Public Relations and Marketing | Published May 30, 2017
The College of Lake County’s new Science Building, scheduled to open later this year and containing sustainable features ranging from solar panels to rainwater recovery, has received an exclusive Emerald Award for Building Innovation from the Illinois chapter of the U.S. Green Building Council. The award was announced May 18 at the Illinois chapter's awards ceremony and fundraiser in Chicago.
“We are honored to receive recognition from the nation's leading association representing environmentally sustainable buildings,” said CLC Interim President Dr. Rich Haney.
CLC received the award for unique sustainability approaches to a traditionally energy-intensive building type, according to Brian Imus, executive director of USGBC-Illinois.
The three-story Science Building, designed by Chicago, Ill.-based Legat Architects, houses engineering and photonics labs on the first floor and chemistry labs on floors two and three.
“The Science Building represents CLC’s commitment to sustainability, while also serving as a teaching tool that supports the college’s curriculum and its emphasis on contributing to the green economy,” said Legat’s Principal-in-Charge of Higher Education Jeffrey Sronkoski.
Designed to achieve Leadership in Energy and Environmental Design (LEED) Platinum certification standards, the 41,900-square-foot building includes the following features:
- 187 photovoltaic solar panels providing 56 kw of electricity.
- A 1,500-square-foot green roof that reduces rainwater runoff, reduces temperatures of the roof surface and extends the life of the roof by shielding it from the sun’s ultraviolet rays.
- Geothermal heat exchange system, designed by the Chicago office of Affiliated Engineers, Inc. The system, consisting of 47 vertical wells located 500 feet underground, is projected to reduce energy costs by 20 to 50 percent.
- LED lighting that is 30 percent more efficient than similar fluorescent lighting, lasts three times longer and contains no environmentally harmful components.
- Living wall - An area up to 370 square feet covered with vegetation that cleans, humidifies and oxygenates indoor air.
- Rainwater harvesting - Rooftop rainwater flows to an underground tank, where it is stored to provide water for flushing 12 toilets and urinals.
- Daylight harvesting - South-facing windows, with external solar shades, are designed to maximize sunlight indoors during the winter and shade the rooms in the summer, all while reducing the need for interior electric lights.
- Exterior grass that grows shorter and requires less maintenance than conventional grass, while reducing energy and labor costs.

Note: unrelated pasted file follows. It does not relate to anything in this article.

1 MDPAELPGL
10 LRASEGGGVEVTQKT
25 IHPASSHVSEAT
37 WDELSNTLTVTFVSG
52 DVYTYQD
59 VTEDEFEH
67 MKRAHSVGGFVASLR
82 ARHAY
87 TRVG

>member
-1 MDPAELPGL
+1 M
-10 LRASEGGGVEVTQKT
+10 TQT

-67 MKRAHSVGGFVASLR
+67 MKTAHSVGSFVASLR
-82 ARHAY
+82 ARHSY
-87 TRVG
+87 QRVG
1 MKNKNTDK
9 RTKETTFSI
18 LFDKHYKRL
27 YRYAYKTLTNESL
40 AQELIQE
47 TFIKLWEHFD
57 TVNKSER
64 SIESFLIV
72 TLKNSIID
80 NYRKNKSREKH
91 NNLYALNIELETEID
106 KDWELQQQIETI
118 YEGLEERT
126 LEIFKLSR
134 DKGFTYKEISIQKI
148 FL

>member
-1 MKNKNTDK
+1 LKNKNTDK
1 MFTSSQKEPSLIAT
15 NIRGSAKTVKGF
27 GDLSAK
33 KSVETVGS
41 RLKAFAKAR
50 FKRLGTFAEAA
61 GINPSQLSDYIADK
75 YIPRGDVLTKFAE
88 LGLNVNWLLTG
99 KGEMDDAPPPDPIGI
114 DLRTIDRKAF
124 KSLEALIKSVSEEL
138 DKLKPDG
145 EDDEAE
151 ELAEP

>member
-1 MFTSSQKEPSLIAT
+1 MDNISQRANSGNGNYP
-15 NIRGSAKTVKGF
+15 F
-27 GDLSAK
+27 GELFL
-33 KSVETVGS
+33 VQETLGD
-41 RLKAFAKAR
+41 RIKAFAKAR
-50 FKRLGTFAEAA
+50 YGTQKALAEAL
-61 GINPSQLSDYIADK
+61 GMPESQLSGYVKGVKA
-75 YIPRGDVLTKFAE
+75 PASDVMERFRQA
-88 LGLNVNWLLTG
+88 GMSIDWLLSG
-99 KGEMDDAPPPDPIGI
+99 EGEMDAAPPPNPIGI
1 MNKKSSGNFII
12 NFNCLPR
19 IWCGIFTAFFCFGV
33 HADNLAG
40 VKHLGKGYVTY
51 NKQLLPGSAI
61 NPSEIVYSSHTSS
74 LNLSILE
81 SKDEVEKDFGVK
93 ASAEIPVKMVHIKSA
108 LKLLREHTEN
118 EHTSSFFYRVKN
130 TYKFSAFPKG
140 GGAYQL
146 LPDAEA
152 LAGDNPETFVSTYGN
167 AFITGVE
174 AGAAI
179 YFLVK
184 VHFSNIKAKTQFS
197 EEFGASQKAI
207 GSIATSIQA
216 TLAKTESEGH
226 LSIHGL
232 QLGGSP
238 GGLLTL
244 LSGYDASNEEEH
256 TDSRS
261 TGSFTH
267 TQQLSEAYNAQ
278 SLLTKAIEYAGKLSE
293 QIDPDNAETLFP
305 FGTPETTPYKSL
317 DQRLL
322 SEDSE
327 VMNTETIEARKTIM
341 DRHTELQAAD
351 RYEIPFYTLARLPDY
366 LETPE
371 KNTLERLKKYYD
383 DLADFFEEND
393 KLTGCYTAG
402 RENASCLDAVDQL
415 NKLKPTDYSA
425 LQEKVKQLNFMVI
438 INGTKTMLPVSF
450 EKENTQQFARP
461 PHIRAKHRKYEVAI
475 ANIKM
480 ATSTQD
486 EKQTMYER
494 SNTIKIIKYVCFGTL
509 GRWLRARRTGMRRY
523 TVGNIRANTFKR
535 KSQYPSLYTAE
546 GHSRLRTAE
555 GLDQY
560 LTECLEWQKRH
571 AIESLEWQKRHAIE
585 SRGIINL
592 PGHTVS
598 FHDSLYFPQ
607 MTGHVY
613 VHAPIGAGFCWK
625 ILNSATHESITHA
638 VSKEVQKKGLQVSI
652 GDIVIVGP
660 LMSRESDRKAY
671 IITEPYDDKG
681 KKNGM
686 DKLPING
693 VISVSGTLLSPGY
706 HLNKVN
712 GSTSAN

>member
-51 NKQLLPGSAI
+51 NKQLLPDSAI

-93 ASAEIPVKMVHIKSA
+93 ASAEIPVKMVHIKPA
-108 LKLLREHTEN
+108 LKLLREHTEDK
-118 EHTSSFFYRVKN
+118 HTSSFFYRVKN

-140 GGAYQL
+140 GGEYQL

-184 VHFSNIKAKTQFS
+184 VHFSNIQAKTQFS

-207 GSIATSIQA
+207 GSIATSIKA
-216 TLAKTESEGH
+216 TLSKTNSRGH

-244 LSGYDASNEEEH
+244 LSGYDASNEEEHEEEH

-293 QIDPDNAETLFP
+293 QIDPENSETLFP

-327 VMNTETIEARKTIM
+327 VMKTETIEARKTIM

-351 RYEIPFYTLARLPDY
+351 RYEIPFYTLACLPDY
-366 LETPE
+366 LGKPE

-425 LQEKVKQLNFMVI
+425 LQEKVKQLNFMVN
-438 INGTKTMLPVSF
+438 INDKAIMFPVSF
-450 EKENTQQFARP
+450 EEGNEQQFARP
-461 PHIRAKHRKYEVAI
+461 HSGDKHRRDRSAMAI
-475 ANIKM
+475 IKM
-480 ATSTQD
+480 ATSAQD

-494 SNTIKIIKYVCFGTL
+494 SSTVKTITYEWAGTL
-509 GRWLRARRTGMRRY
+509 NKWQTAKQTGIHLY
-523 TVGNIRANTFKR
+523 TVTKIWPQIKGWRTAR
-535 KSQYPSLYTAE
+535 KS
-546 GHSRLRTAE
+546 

The Science Building is part of a $28.3 million Illinois Capital Development Board project that includes renovations of 25,000 square feet of space in the A Wing.
The award is the second “green” award that CLC has received in the last eight months. Last October, CLC was one of nine community colleges nationwide to receive a $10,000 Green Genome award from the American Association of Community Colleges. The award recognized CLC for incorporating sustainability into its governance structure and overall college culture, said David Husemoller, CLC sustainability manager.
CLC’s other sustainable accomplishments over the past six years include the following:
- The college added sustainability to its strategic goals and in 2012 adopted a sustainable master plan under the direction of President Jerry Weber. The $163 million plan includes not only the new Science Building but classroom technology upgrades, renovation of core buildings, a new main lobby and centralized student services. The plan also includes the new Café Willow, a new chemistry lab and green roof at the Southlake Campus in Vernon Hills and a planned major expansion of the Lakeshore Campus in Waukegan, also designed to achieve LEED Platinum certification. The new café and core renovations were designed to LEED Gold standards, using the geothermal exchange system for efficient cooling and heating.
- The new Café Willow features food grown on the campus learning farm. The food returns to the farm in the form of scrap compost.
- Hot water is heated by rooftop solar thermal panels, and lighting across the campus is being retrofitted with LED fixtures.
- Bioswales in parking lots use native plants to filter rainwater flowing off of the asphalt before it enters Willow Lake on campus.
- CLC also has greened its curriculum with sustainability-related classes, certificates and degrees.
“Our goal is to make CLC a living laboratory of sustainability that will inspire not only faculty, staff and students, but also the larger community,” Husemoller said. Learn more about CLC’s sustainable efforts at www.clcillinois.edu/gogreen.